Are we rushing into a new dotcom bubble?


3.The internet hype 1997-2001

Have we learned nothing from the 2000 dotcom bubble? Asking this question has become more significant than ever now even the big venture capitalists themselves start ringing the alarm bells. Over the past 5 years a steady $20 to $30 billion dollars worth of funding has found its way into the tech startup industry each year. Now looking at the second quarter of 2014 alone, nearly $14 billion dollars of venture capital has been reported – the highest amount since 2001. While this is nowhere as crazy as the $105 billion poured into startups at the height of the first bubble, venture capitalist Bill Gurley does note a trend of a much higher ‘burn rate’ of the funding raised. Gurley points here at Uber, one of the tech start-ups he owns a large stake in himself.  As he puts it “It becomes an arms race, and that’s the real problem… If you say I’m going to be prudent and I’m not going to have a high burn rate’ and the other guy hires four times the sales force you do, it might not work for you.”

The ‘cash burning culture’ resulting from this arms race is said to be unsustainable over a longer period of time, yet investors are pouring money in start-ups with an ever increasing rate. Why?

I believe the answer lies in the fact that some of these tech ups are indeed blowing up to be the ‘next big thing’, resulting in profits large enough to keep investors in the game. Investors are opportunistic in nature and many of today’s VC’s have not experienced the 2000 dotcom bubble first handedly. Are we rushing into a new ‘burst of the bubble’ or will these tech start-ups actually live up to their potential? A question perhaps soon to be answered.

 

Sources:

MacMillan D., Koh Y., Winkler R., Rusli E., Austin S., (2014), ‘Startup Risk: Bill Gurley’s Warning Triggers Debate in Silicon Valley’, Wallstreet journal, URL visited on: September 22nd, 2014 (http://online.wsj.com/articles/startup-risk-bill-gurleys-warning-triggers-debate-in-silicon-valley-1410900716)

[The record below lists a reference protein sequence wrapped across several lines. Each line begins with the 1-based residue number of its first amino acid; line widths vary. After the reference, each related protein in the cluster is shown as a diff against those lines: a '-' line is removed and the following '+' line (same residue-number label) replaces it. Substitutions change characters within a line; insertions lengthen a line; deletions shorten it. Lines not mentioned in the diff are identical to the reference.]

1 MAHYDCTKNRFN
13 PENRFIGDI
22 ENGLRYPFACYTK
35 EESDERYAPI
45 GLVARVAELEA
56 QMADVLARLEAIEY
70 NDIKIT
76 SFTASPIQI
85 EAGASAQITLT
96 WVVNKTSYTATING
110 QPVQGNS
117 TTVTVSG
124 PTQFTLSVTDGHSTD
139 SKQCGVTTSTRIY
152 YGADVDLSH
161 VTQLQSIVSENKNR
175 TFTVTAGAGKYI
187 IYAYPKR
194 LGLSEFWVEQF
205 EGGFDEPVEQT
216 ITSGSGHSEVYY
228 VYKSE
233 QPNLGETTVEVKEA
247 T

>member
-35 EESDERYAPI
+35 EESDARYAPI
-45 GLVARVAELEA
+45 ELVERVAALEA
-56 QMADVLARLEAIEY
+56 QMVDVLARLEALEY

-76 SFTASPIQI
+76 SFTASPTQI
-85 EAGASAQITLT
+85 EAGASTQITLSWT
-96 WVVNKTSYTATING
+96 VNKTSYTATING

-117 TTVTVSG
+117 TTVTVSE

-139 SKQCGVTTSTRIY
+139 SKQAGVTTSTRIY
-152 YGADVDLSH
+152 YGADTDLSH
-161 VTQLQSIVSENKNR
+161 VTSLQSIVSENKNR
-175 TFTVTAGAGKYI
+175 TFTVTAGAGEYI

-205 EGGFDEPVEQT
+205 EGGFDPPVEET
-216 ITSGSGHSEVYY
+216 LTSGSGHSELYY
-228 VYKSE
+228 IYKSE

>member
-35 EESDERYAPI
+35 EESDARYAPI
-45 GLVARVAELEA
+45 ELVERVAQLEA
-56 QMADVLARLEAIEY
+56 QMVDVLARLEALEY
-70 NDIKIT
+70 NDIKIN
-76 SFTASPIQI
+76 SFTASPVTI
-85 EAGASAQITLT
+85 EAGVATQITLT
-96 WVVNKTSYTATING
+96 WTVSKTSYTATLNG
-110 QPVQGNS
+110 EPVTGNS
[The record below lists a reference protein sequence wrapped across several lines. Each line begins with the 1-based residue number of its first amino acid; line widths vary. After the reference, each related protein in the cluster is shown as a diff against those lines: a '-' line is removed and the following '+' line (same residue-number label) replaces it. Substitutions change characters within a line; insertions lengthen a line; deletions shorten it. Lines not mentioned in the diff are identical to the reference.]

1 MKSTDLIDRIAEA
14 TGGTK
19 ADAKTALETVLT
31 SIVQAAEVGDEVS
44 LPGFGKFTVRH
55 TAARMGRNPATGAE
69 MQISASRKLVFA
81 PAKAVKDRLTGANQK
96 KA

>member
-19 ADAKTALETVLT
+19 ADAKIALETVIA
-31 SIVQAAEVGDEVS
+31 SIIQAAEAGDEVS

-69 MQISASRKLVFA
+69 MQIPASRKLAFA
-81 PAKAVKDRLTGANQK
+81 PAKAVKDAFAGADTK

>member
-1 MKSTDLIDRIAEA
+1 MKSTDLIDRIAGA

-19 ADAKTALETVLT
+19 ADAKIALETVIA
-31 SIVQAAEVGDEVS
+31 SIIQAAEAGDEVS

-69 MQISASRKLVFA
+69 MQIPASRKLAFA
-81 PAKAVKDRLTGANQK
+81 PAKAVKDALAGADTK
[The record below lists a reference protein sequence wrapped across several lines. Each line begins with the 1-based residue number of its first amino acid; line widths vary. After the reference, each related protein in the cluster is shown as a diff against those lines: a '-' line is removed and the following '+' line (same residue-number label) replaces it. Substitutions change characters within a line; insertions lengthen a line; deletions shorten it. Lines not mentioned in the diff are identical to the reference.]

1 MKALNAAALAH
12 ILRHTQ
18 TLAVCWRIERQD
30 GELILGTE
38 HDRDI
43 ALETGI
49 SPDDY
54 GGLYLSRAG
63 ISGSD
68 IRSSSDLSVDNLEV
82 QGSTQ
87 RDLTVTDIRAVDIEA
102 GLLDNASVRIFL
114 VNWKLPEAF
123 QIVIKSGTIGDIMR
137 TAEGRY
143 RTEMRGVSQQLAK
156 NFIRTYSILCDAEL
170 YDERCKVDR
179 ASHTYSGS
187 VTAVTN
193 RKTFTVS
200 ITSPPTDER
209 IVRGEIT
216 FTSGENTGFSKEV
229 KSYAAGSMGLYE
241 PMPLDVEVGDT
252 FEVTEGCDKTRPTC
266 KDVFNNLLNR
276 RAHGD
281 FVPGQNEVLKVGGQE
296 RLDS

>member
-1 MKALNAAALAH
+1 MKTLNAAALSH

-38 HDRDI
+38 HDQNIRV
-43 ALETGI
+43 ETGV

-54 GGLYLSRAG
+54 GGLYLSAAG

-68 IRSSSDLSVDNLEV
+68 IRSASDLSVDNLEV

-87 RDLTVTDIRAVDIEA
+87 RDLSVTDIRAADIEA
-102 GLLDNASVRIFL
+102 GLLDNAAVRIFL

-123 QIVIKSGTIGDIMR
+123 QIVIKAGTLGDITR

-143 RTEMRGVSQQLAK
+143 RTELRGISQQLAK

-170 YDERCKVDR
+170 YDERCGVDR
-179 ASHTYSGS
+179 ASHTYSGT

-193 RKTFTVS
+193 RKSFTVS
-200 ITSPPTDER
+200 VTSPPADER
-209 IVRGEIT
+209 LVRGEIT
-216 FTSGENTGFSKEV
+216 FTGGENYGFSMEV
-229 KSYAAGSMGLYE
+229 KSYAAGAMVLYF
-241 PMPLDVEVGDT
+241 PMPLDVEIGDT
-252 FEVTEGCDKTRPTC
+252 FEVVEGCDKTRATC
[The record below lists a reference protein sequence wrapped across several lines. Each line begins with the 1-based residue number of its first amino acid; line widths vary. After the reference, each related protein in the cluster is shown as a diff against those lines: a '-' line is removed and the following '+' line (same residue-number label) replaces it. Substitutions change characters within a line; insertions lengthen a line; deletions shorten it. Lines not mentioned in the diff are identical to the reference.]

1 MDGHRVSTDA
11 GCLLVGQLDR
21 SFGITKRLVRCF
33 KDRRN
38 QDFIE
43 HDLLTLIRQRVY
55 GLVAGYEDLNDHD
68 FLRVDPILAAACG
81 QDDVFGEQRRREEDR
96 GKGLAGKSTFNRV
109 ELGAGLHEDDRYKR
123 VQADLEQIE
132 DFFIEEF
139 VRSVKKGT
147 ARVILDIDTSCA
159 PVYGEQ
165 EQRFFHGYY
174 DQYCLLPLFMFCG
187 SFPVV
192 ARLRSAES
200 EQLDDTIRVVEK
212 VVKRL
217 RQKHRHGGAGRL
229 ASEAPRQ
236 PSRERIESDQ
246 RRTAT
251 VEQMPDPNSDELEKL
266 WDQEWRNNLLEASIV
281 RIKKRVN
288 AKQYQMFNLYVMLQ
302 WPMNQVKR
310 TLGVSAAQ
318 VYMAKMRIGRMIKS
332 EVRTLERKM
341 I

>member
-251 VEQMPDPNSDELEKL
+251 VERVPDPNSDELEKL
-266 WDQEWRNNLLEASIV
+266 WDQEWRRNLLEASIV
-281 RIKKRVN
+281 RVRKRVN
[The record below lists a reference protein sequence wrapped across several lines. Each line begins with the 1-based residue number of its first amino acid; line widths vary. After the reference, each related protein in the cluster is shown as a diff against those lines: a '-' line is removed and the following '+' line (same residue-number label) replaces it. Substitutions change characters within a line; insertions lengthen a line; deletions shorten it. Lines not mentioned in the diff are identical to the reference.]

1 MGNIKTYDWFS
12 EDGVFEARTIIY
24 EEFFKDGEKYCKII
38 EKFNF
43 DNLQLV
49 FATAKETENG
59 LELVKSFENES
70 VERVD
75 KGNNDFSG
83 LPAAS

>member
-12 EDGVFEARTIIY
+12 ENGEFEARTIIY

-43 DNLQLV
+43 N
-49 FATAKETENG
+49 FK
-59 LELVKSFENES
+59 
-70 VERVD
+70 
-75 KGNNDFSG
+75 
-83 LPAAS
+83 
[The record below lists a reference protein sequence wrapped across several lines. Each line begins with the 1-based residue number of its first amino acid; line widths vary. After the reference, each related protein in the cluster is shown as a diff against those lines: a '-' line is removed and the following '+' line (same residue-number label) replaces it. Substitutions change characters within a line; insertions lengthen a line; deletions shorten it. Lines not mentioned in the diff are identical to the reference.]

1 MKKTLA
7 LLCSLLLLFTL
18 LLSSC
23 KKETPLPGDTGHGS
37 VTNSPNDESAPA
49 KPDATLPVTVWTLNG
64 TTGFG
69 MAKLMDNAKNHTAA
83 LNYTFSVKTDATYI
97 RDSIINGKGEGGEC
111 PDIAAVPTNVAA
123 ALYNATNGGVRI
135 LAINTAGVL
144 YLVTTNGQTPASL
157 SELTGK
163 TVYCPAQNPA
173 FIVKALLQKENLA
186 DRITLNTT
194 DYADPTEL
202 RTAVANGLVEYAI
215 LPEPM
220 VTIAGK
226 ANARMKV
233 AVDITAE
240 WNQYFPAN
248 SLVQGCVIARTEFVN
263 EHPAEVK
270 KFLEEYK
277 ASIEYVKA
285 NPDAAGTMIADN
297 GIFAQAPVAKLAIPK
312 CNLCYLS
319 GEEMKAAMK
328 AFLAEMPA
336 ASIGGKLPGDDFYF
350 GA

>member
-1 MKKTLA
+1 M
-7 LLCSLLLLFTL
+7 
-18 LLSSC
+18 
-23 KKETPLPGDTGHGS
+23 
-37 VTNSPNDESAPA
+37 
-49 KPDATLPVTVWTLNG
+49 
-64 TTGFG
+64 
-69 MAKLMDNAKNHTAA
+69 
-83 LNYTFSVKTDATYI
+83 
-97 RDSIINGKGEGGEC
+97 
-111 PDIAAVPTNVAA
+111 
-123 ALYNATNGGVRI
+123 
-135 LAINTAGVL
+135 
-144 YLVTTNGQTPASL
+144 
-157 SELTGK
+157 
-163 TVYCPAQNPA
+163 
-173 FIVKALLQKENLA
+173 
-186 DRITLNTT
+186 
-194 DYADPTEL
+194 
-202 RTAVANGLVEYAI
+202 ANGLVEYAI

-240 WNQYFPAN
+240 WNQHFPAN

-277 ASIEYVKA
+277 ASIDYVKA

Wohlsen M. (2014), ‘Money Is Pouring Into Tech Like It’s 1999—And That’s Not Good’, wired.com URL visited on: September 22nd, 2014 (http://www.wired.com/2014/09/money-pouring-tech-like-1999and-thats-good/)

Image:

Ebusinessbook.nl (2010), ‘the return of the dotcom bubble?’ URL visited on: September 22nd, 2014 (http://www.ebusinessbook.nl/images/3.The%20internet%20hype%201997-2001.png)

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2 responses to “Are we rushing into a new dotcom bubble?”

  1. 342987aw says :

    Very interesting thought. We need to be careful with this indeed. Just look at Twitter. Though their shares are doing well, the company itself is still not making any profit. It even had a loss of $145 million in the last quarter using the generally accepted accounting principles (GAAP).

    However, Twitter does not use these standards, it is using an alternative method that has been criticised by many. This way, Twitter claims to have a profit of $12 million and revenue of $312 million in the second quarter of this year, which increases their share price.

    Using accounting principles that are frowned upon is tricky and can give a misrepresented idea of the performance of a company, which is what went wrong in the internet bubble years ago. Whether the new internet bubble will happen I do not know either. Indeed, time will tell.

  2. owenkolvoort says :

    This is a very interesting question definitely, but I don’t think the big venture capitalists are sleeping. Perhaps they want to create a bubble to make fast profits and get out before the bubble eventually pops. Well, this might not be the case. I do not agree on the fact that there are many venture capitalists have not first handedly dealt with the dotcom bubble of 2000. It is only 14 years a go and generally VC’s are not in their teenage years or mid 20’s, but 50 or 60 years old. You should say that they have sufficient intelligence and experience to avoid a possible next bubble.

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